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Reclaiming Femme: A Practice in Radical Vulnerability

person in red heels standing on sidewalk
flickr/Mo Riza

In a world that wants me to see strength as rigid, being femme allows me to find it in vulnerability and community.

I feel my most queer in a skirt. Dresses feel like drag, like a performance I learned a long time ago, and am now reprising. Not quite a reenactment, but rather, a gender reckoning.

I do not remember the first time I was taught to demean the feminine. Maybe it was when my play was restricted by well-meaning adults telling me to keep my legs together—though they were the ones who put me in dresses. Maybe it was when I was a pre-teen and was told that girls should be good at school, but not too good, for fear of scaring off men. I began to see, as many see, the feminine as less important, frivolous, false, an act performed for the benefit of men.

But the feminine was also my community (which at the time was all cis, straight women). It was daiquiri mix in the fridge and all girl nacho nights with my friends and their moms and my single mom. We bonded over mandatory pedicures and Reese Witherspoon and Julia Roberts. We asked each other for makeup tips and knew that men were no good, but should be pursued nevertheless. It was Jude Law and Hugh Grant and finding the sensitive, but not too sensitive, men. It was not judging each other for crying at the end of sad movies, and giggling at other women’s bad haircuts. It was letting ourselves be joyous when the makeup bag came in pink, and promising to never “let ourselves go.” And it was the power of being vulnerable with one another when we found out my mother wasn’t going to live out the year. It was the way she held me and let me cry.

When I was young, I would watch my mother get ready in the mornings. She was a project manager at Ford, which, she was reminded daily, was a good job for a woman with only a high school diploma. It was my job to pick out the shoes she was going to wear for the day. I knew when she had meetings with the mostly male higher ups, because she would wear red, her power color. She rarely wore pants to work, preferring skirts and dresses. These were her armor.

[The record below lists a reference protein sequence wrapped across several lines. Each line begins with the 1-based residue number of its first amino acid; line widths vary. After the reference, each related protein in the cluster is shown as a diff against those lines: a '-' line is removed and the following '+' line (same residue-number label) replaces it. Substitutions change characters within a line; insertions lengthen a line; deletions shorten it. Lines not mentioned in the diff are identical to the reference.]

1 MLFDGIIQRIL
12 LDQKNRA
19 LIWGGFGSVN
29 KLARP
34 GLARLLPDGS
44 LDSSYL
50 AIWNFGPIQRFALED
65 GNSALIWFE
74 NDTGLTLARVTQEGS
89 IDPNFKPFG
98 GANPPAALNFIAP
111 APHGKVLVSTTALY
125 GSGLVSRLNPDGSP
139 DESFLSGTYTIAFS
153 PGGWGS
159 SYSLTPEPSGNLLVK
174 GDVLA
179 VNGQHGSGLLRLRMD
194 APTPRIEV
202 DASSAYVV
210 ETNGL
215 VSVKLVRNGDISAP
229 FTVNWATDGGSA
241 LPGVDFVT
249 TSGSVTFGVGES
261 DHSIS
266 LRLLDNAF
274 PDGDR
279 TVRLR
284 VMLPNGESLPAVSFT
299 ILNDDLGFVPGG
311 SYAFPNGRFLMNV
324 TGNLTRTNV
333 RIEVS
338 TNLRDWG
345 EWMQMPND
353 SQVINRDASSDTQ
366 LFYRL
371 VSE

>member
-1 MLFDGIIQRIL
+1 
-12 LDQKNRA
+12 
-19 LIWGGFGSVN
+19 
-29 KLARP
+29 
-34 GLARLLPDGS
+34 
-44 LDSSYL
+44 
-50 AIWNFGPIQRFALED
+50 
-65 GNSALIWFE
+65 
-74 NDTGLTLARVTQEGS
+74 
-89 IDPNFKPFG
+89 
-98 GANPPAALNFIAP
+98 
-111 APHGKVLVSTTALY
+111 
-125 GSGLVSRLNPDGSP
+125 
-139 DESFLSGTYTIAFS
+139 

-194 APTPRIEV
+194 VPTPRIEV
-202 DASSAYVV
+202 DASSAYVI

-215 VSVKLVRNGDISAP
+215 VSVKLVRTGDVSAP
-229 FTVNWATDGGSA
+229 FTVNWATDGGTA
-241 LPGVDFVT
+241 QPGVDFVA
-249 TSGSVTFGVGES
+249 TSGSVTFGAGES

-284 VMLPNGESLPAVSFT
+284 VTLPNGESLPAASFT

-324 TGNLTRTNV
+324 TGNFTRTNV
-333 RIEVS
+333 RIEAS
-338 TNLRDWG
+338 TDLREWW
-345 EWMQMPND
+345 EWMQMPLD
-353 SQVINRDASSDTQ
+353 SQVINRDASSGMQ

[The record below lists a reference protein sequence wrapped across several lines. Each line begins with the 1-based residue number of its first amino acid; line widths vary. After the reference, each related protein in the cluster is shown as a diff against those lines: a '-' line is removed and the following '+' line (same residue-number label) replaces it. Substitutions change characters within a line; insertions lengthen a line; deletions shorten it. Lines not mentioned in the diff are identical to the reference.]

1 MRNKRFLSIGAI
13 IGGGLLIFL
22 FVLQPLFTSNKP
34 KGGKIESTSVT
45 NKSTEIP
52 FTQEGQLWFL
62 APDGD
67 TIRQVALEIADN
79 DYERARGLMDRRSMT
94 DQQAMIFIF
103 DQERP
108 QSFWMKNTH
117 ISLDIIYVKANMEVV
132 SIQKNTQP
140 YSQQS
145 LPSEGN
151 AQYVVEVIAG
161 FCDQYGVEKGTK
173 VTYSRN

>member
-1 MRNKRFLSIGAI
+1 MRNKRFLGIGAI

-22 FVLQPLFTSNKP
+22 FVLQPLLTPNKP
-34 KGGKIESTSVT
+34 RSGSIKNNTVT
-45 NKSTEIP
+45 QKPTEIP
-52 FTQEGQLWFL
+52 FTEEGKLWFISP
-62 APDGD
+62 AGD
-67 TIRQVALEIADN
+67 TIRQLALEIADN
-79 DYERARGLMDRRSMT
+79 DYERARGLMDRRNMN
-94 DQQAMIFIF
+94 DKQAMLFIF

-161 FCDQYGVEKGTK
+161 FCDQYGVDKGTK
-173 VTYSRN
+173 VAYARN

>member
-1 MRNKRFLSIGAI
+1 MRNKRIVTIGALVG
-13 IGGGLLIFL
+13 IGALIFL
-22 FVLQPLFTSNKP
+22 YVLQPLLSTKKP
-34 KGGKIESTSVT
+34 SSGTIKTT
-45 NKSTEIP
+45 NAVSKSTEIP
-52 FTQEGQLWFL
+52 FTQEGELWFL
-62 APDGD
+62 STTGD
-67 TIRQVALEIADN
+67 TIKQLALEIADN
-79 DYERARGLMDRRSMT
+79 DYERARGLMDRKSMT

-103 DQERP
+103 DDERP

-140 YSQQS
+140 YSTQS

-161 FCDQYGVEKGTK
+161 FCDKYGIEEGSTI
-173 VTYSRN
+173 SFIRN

There’s a certain type of femininity for the white, middle class below the Mason-Dixon. It’s blonde and perfect foundation and blush. It’s pretending to be upper class. It’s fake pearls and hot pink dresses. It’s monogrammed towels and a perfect wreath on the door, appropriate to the season. It’s also a passive femininity. It’s gossip and prayer groups and PTA meetings, but it definitely did not include the assertiveness needed to manage a team or go after that promotion. It was not the power femininity of the self-help books on my mother’s shelf: How to Succeed in Business without a Penis, and The Seven Habits of Highly Effective People. When my mother called her makeup her “war paint,” I knew that on some level she was not joking or being metaphorical. She defied the femininity of her surroundings, and wore it into corporate battle, weaponized it. I remember her power. I remember her joy. I also remember her frustration.

To be a woman with ambition meant sacrificing the social training of woman. It was learning to look down on previous iterations of yourself. This was a lesson my mother never truly learned, or perhaps refused to, always keeping a small sense of play in her wardrobe. But when I moved in with my dad and crossed a class boundary, the pearls were replaced with leather bands, the pink with neutrals. A different kind of femininity was enforced here, in the upper middle class. This was a femininity that played a man’s game: its colors darker, its lines neater. This femininity was less social and more capitalistic. The bonding rituals stayed the same: The Notebook, blonde highlights, men. But the consequences for violating that femininity shifted. Where once I only had to fear the loss of community, I now had to fear the loss of status. Qualifications are irrelevant if you violate the social order. To be an outsider also meant being a failure. Success equaled wealth; there were no other barometers.

I began to see, as many see, the feminine as less important, frivolous, false, an act performed for the benefit of men. Click To Tweet

After my mother’s death and cut off from my main feminine role model, I also became cut off from the community of women she had introduced me to. Sure, by the age of thirteen, I had gleaned a little of how to perform woman. I knew how to put on a little makeup, and I knew what cut of pants was most flattering to my emerging pear shape, the same shape as my mother. I could quote Miss Congeniality and Legally Blonde, and I knew which Titans players had the best asses. But I had very little language for this new brand of femininity, and it was becoming and harder to allow myself to remain vulnerable and open to it. Grief has a way of making a person insular, of making emotion inaccessible to others. PTSD deepens the divide between you and others, and, the protection of others gone, you learn that it is necessary to protect yourself.

Women’s clothing exposes. At best it is supposed to empower. At worst, it objectifies. I could not afford to be an object. My senses on high alert, I already felt outside my skin, outside of time, moving back and forth between the past and present jarringly. I began having flashbacks of my mother’s last moments and trouble sleeping. It became important to fortify myself. Often, that meant layers. That meant stoicism. It was James Dean, who knows how to be sad, but artfully. It was John Wayne, un-phased by massacre. It was denim, no makeup. Bravado.